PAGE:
¶3 The jury returned a verdict for Mcduff on the first cause of action in the sum of $5,044.50, and gave him nothing on the second cause of action. From a judgment on the verdict, defendant appeals.

¶4 1. Defendant contends that the first cause of action is not founded on the contract of insurance, but is based upon the alleged negligence of its attorneys, and therefore is a tort action. We do not agree. The allegations of negligence contained therein are surplusage. The allegations that the McFarlin case was defended by defendant under the terms of its policy, that judgment was recovered against McDuff and paid by him, and that defendant was thereby indebted to him in the full amount of the policy, stated a cause of action on the contract, and it was not error for the court to overrule the defendant's motion to require the plaintiff to elect whether the first cause of action was based on contract or tort, as argued by the defendant.

¶5 The general rule is that when an insurer undertakes without reservation to defend an action against the insured, substituting its methods and judgment in such defense for those of the insured, and in such action judgment is rendered against the insured, the insurer is estopped to deny liability under the policy. 10 R. C. L. 815; 29 Am. Jur. 672; Malley v. American Indemnity Corporation, 297 Pa. 216, 146 Atl. 571, 81 A. L. R. 1322, and note. This rule obtains in this state. Constitution Indemnity Co. v. Beckham, 144 Okla. 81, 289 P. 776. The facts stated in plaintiff's first cause of action are sufficient to justify its application in the instant case. The evidence as to whether defendant undertook the defense of the action without reservation as to liability, and whether it exercised full control of the defense thereof, was conflicting. The trial court did not err in overruling the demurrer to the evidence, the motion for directed verdict, and the request for a peremptory instruction for defendant, and in submitting the case to the jury under proper instructions. By instruction No. 8 the court told the jury in effect that the first cause of action was for recovery under the policy. There was competent evidence tending to support the verdict. Therefore, it will not be disturbed on appeal. Dixon v. Hawkins, 178 Okla. 250, 62 P.2d 251, West Dig. App. & Error, Key No. 1002.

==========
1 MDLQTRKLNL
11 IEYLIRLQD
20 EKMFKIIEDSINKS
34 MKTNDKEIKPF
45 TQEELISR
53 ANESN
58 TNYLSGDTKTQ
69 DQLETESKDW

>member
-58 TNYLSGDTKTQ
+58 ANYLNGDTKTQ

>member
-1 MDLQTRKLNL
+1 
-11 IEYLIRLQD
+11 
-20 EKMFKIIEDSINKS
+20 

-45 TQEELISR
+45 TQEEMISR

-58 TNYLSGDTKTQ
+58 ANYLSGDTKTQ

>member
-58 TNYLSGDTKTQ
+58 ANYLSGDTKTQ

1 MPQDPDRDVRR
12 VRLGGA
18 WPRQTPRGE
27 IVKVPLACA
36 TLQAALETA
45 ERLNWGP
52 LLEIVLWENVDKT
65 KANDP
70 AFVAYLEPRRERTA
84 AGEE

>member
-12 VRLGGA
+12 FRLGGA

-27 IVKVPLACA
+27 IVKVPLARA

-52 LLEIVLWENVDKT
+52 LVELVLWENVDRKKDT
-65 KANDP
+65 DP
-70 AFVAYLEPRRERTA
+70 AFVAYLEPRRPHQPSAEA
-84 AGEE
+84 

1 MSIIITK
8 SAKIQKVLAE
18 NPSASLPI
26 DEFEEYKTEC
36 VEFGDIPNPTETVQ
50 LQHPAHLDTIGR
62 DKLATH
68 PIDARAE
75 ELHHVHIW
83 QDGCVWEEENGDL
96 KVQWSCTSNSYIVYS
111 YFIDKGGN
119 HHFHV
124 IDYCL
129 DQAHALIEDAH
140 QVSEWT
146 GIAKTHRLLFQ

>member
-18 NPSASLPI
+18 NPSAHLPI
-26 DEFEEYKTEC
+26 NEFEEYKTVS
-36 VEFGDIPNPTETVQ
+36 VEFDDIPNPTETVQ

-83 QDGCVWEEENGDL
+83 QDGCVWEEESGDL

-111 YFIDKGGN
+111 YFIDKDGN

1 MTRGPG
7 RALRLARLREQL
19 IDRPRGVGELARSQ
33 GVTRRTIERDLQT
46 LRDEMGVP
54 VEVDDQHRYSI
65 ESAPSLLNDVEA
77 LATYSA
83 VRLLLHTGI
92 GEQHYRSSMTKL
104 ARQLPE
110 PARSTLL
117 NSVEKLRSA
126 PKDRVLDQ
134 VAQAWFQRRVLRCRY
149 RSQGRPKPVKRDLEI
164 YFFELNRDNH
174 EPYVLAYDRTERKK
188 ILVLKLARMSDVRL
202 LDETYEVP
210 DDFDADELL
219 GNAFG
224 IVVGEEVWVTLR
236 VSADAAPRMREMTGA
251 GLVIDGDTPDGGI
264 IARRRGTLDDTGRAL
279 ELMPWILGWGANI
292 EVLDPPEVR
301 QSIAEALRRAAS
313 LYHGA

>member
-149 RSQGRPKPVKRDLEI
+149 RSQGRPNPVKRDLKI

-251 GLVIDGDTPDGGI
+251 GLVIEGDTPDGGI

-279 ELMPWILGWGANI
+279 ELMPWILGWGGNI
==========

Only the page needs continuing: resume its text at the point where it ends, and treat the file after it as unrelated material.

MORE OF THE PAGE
¶6 2. Defendant complains of the closing argument of plaintiff's attorney, and says that the trial court should have sustained its request to declare a mistrial by reason thereof. Examination of the record discloses that the trial court reproved counsel for plaintiff for making some of the statements objected to and instructed the jury not to consider them. Furthermore, the principal contention made in this respect is that the argument was directed to the contractual liability of defendant, which defendant says was not raised by plaintiff's petition. Since we hold otherwise, we do not think the argument prejudiced any rights of defendant, or resulted in an erroneous verdict.

¶7 Affirmed.

¶8 CORN, C. J., and RILEY, OSBORN, BAYLESS, WELCH, DAVISON, and ARNOLD, JJ., concur. GIBSON, V. C. J., absent.